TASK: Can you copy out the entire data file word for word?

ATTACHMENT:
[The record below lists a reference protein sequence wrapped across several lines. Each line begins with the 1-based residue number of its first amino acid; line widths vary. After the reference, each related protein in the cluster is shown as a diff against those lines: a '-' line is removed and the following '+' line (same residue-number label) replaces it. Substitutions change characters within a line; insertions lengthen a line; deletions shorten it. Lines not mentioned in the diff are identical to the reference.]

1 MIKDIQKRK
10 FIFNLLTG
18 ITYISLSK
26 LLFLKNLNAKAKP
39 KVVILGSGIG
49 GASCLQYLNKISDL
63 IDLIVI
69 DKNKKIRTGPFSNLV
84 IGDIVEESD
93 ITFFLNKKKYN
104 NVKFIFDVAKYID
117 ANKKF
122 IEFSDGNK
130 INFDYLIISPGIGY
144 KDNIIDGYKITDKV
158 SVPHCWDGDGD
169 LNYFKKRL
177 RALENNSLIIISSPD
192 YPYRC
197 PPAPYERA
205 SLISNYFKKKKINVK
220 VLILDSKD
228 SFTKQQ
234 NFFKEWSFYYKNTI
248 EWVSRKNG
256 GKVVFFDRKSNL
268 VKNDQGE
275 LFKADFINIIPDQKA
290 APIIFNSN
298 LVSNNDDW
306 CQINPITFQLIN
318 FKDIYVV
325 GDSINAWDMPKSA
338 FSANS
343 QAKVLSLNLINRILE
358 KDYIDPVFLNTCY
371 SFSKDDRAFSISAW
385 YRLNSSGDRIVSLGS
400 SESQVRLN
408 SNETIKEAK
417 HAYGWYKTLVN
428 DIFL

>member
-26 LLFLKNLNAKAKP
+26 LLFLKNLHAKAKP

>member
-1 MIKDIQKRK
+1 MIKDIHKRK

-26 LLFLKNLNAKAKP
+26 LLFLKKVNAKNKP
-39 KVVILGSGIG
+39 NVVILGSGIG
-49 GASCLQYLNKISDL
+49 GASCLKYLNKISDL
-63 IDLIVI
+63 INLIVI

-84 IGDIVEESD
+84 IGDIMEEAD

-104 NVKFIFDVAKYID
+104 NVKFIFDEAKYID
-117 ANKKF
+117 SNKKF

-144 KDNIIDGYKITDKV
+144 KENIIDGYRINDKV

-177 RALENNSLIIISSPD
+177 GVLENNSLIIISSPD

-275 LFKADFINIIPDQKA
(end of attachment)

[The record below lists a reference protein sequence wrapped across several lines. Each line begins with the 1-based residue number of its first amino acid; line widths vary. After the reference, each related protein in the cluster is shown as a diff against those lines: a '-' line is removed and the following '+' line (same residue-number label) replaces it. Substitutions change characters within a line; insertions lengthen a line; deletions shorten it. Lines not mentioned in the diff are identical to the reference.]

1 MIKDIQKRK
10 FIFNLLTG
18 ITYISLSK
26 LLFLKNLNAKAKP
39 KVVILGSGIG
49 GASCLQYLNKISDL
63 IDLIVI
69 DKNKKIRTGPFSNLV
84 IGDIVEESD
93 ITFFLNKKKYN
104 NVKFIFDVAKYID
117 ANKKF
122 IEFSDGNK
130 INFDYLIISPGIGY
144 KDNIIDGYKITDKV
158 SVPHCWDGDGD
169 LNYFKKRL
177 RALENNSLIIISSPD
192 YPYRC
197 PPAPYERA
205 SLISNYFKKKKINVK
220 VLILDSKD
228 SFTKQQ
234 NFFKEWSFYYKNTI
248 EWVSRKNG
256 GKVVFFDRKSNL
268 VKNDQGE
275 LFKADFINIIPDQKA
290 APIIFNSN
298 LVSNNDDW
306 CQINPITFQLIN
318 FKDIYVV
325 GDSINAWDMPKSA
338 FSANS
343 QAKVLSLNLINRILE
358 KDYIDPVFLNTCY
371 SFSKDDRAFSISAW
385 YRLNSSGDRIVSLGS
400 SESQVRLN
408 SNETIKEAK
417 HAYGWYKTLVN
428 DIFL

>member
-26 LLFLKNLNAKAKP
+26 LLFLKNLHAKAKP

>member
-1 MIKDIQKRK
+1 MIKDIHKRK

-26 LLFLKNLNAKAKP
+26 LLFLKKVNAKNKP
-39 KVVILGSGIG
+39 NVVILGSGIG
-49 GASCLQYLNKISDL
+49 GASCLKYLNKISDL
-63 IDLIVI
+63 INLIVI

-84 IGDIVEESD
+84 IGDIMEEAD

-104 NVKFIFDVAKYID
+104 NVKFIFDEAKYID
-117 ANKKF
+117 SNKKF

-144 KDNIIDGYKITDKV
+144 KENIIDGYRINDKV

-177 RALENNSLIIISSPD
+177 GVLENNSLIIISSPD

-275 LFKADFINIIPDQKA